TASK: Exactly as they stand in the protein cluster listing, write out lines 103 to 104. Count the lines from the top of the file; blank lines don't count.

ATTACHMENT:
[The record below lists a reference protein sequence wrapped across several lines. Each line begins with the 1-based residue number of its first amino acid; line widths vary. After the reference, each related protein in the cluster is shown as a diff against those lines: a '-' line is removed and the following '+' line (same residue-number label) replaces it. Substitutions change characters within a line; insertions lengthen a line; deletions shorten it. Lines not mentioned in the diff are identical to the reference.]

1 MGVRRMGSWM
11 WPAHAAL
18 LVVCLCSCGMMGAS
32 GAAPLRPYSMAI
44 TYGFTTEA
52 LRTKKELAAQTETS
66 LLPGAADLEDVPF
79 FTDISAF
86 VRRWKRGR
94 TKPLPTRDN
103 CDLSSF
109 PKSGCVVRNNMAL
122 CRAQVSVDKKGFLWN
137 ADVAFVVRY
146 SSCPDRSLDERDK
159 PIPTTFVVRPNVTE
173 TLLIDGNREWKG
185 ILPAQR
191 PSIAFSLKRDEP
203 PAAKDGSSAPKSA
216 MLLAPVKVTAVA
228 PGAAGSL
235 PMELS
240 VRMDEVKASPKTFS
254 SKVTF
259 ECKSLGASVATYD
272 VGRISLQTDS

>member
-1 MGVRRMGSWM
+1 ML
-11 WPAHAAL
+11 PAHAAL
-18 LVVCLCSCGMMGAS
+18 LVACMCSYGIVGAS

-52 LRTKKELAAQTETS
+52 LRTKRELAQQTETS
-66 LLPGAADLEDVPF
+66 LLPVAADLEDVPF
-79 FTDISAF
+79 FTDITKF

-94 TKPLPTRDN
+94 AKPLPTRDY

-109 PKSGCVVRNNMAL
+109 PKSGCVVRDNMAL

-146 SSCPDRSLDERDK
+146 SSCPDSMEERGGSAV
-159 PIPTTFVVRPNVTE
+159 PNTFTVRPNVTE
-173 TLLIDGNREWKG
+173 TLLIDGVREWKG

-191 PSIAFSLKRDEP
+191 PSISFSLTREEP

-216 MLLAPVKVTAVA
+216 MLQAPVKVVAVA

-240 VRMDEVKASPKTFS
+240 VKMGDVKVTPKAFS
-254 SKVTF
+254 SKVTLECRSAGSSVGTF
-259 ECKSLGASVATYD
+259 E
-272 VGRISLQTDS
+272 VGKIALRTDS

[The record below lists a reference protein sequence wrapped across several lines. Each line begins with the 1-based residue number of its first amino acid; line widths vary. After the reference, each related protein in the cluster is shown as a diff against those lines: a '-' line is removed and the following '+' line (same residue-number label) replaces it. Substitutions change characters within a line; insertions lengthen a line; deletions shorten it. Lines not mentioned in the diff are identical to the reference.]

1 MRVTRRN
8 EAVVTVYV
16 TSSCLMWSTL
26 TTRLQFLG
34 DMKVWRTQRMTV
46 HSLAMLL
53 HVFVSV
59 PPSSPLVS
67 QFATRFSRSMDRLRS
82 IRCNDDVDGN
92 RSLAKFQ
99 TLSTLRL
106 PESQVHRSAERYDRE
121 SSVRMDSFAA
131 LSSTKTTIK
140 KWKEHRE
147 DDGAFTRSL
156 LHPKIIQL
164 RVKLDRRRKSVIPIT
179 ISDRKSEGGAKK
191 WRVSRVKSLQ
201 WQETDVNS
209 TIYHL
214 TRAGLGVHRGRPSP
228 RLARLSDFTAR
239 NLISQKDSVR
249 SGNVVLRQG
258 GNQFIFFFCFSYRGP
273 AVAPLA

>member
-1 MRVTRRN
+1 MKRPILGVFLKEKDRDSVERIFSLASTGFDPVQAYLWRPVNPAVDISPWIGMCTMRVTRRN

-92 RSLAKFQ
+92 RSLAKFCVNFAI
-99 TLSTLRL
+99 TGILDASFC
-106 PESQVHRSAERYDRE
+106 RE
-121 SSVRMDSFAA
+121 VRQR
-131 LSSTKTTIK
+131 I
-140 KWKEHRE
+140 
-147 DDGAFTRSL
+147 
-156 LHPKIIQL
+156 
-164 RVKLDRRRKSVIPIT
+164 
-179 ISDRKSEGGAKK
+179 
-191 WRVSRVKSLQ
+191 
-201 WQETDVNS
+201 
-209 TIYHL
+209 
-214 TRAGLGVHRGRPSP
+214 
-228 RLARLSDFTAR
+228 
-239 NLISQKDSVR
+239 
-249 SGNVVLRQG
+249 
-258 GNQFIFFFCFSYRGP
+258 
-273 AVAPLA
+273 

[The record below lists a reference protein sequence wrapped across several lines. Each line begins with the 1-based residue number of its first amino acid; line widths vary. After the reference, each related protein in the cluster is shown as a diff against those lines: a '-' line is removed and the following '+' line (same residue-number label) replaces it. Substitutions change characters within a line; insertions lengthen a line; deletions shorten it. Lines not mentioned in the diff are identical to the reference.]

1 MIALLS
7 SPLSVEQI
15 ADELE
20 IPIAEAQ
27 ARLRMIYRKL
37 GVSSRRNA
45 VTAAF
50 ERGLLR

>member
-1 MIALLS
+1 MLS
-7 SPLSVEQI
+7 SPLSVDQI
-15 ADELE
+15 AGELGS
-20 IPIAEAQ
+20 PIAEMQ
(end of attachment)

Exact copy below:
-121 SSVRMDSFAA
+121 VRQR